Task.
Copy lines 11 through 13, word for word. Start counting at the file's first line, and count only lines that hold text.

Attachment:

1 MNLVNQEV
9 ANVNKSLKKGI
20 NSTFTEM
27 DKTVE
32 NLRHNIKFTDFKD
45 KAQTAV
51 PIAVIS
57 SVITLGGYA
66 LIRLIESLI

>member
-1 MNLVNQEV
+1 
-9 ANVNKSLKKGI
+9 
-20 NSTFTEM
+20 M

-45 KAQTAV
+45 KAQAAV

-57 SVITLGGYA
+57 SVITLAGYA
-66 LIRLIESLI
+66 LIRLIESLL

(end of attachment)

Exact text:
-1 MNLVNQEV
+1 
-9 ANVNKSLKKGI